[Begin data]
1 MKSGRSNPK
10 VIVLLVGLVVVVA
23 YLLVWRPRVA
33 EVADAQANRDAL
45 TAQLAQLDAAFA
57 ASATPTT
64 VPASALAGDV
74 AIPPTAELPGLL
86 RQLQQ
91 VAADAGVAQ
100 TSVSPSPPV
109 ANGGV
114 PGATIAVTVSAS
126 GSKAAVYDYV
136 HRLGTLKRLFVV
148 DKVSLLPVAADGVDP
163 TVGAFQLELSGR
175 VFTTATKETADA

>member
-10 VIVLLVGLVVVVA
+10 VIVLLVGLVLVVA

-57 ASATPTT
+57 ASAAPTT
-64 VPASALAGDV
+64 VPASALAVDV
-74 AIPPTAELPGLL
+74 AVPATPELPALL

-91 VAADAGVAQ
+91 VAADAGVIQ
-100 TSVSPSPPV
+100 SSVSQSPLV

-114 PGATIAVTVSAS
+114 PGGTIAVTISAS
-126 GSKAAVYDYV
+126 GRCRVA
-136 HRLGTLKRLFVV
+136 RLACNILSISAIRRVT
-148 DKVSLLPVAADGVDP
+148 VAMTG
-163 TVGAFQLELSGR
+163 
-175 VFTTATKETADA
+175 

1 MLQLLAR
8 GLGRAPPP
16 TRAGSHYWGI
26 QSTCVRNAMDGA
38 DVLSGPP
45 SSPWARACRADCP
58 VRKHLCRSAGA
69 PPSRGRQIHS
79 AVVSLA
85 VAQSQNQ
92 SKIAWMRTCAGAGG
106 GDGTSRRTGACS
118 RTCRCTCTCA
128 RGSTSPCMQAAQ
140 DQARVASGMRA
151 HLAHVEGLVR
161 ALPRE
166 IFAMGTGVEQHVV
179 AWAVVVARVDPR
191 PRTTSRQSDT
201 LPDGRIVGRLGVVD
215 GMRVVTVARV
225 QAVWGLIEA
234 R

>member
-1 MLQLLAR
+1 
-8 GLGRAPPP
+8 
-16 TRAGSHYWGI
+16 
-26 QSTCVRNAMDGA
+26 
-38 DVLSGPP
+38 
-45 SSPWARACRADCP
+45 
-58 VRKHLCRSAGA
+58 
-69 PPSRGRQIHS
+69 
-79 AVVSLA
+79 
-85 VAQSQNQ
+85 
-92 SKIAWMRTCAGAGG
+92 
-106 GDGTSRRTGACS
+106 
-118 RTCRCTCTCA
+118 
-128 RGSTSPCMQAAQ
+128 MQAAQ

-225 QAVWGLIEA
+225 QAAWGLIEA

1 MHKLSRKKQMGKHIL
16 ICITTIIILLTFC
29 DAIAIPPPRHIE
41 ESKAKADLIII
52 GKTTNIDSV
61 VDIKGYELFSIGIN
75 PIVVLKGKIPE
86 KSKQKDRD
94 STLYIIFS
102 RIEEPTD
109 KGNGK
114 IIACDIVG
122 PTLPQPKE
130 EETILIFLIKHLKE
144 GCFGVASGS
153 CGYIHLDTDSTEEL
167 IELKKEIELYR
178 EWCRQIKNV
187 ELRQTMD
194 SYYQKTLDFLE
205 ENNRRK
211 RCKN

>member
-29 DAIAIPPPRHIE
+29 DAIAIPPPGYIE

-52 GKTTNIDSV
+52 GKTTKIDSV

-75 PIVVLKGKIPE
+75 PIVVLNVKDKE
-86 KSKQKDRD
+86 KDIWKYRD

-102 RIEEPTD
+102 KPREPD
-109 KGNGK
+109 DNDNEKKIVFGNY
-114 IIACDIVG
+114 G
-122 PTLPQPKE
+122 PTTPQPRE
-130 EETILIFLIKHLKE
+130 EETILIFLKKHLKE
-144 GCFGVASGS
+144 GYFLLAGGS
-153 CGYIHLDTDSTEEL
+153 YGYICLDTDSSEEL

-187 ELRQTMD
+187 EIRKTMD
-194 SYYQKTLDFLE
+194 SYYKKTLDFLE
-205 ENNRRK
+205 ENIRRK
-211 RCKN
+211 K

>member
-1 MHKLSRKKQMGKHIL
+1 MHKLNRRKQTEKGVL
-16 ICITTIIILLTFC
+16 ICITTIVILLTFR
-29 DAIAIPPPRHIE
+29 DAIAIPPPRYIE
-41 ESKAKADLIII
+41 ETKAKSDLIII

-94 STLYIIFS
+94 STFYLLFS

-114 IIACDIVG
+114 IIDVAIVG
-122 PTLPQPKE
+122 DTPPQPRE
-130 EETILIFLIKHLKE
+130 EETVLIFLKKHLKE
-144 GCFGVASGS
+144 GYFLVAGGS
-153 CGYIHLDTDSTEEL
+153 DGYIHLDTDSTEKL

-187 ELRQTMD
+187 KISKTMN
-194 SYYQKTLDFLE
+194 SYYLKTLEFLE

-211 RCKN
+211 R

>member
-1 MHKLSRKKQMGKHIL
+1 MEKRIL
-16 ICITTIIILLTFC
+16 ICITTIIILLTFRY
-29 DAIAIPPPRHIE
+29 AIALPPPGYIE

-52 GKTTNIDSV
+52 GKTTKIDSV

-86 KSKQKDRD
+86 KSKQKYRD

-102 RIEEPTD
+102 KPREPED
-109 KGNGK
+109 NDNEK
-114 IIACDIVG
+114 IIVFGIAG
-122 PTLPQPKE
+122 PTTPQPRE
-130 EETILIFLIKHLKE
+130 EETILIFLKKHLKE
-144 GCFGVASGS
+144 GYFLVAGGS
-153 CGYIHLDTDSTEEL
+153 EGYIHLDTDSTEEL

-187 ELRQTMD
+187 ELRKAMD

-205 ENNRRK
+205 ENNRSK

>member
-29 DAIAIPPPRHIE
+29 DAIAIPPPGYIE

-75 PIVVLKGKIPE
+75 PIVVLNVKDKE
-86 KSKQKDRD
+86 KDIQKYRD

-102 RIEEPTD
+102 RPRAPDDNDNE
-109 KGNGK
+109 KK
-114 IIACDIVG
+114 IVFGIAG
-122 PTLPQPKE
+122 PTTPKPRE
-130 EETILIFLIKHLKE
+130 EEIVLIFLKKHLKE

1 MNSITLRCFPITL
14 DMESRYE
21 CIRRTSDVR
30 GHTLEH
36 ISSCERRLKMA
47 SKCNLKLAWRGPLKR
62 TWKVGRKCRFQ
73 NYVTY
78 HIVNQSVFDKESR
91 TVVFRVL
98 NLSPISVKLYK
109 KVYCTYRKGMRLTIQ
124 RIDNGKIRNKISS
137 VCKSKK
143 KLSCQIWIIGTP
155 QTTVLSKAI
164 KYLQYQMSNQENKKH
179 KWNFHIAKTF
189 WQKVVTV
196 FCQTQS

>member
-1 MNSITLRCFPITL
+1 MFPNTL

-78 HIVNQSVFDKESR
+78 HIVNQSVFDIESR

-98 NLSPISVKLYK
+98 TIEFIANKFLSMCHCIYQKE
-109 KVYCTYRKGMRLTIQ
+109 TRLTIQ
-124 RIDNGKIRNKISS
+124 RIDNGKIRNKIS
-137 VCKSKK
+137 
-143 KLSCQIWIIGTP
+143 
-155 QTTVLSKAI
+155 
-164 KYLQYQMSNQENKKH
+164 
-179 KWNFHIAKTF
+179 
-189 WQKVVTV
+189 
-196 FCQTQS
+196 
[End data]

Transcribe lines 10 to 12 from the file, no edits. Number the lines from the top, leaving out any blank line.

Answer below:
91 VAADAGVAQ
100 TSVSPSPPV
109 ANGGV